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Anonymous Poster #1

Changing the single bus Panel to double ended with bus tie

11/22/2022 2:51 PM

Is it true that installing a tie breaker reduces the fault current?

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#1

Re: Changing the single bus Panel to double ended with bus tie

11/22/2022 4:02 PM

"A Tie Breaker is a type of circuit breaker that connects two sections of electrical bus serving different power sources. When closed, current can pass in either direction between them."

I don't see how it would....It would allow you to isolate the fault without complete power shutdown though...

https://www.ascopower.com/us/en/resources/technical-briefs/increasing-power-redundancy.jsp#:~:text=A%20Tie%20Breaker%20is%20a,in%20either%20direction%20between%20them.

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#4
In reply to #1

Re: Changing the single bus Panel to double ended with bus tie

11/23/2022 8:07 AM

I was under the impression that a "tie breaker" is only necessary when the scores of the teams playing in the game are the same and the game playtime has already lapsed..

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#5
In reply to #4

Re: Changing the single bus Panel to double ended with bus tie

11/23/2022 10:06 AM

When it's England playing soccer, and the tie breaker is a penalty shoot out: then the fault current increases dramatically.

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#6
In reply to #5

Re: Changing the single bus Panel to double ended with bus tie

11/23/2022 11:17 AM

Its typical for all soccer teams, especially the European teams..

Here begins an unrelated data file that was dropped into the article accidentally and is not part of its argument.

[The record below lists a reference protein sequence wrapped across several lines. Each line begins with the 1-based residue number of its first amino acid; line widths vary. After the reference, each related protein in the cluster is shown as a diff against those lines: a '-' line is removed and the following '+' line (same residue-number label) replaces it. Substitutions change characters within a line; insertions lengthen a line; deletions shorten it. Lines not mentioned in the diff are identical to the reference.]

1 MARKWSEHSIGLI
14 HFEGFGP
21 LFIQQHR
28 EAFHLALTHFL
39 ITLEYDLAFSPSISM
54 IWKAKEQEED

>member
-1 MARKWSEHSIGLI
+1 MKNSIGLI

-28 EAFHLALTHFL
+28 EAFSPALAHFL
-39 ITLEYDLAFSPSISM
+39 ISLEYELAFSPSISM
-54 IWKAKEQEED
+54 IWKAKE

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#2

Re: Changing the single bus Panel to double ended with bus tie

11/23/2022 1:34 AM

It doesn’t sound plausible.

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#3

Re: Changing the single bus Panel to double ended with bus tie

11/23/2022 3:13 AM

If the bus tie is closed between two healthy supplies then the fault current available will be some value greater than the single feed and as high as the maximum available, likely double, having regard for the system impedance limiting the fault current.

From my experience the neutral of each supply needs to be Routed through a pole of the bus tie breaker, usually a 4 pole breaker. The only time the bus tie should be closed is before the incomer to the switchboard of either supply is opened and for the shortest time possible.

A suitable switching sheet needs to be available for the whole process where all calculated faults and switching duration needs to be specified. Suitable hazard analysis needs to address the design fault capacity of the switchboards.

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Anonymous Poster #2
#7

Re: Changing the single bus Panel to double ended with bus tie

11/25/2022 7:44 AM

Why would it?

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#8

Re: Changing the single bus Panel to double ended with bus tie

11/28/2022 2:19 PM

AP1,

In my experience, No. As others said, a tie breaker can allow power to flow in either direction between the two buses that are joined when the breaker is closed. The available fault current on either bus depends on many factors, such as the physical distance between them, the type of connection (wire, size, number, conduit, etc), and the presence of motors on either of them (which can contribute to the fault current when running and a fault occurs upstream).

If both buses are energized when the tie breaker closes, an instantaneous fault can occur if the two are not synchronized in phase and at about the same voltage. This would create a fault current as high as the sum of the two separate fault currents for each of the two separate buses.

Proper switching controls will prevent this from happening.

The most common use of tie breakers, in my experience, is to allow one source of power to be turned off without leaving the load off for any more than the time needed to close the tie to the other source. This is best done with mechanical interlocking (such as "Kirk" keys) and/or electrical interlocking.

--JMM

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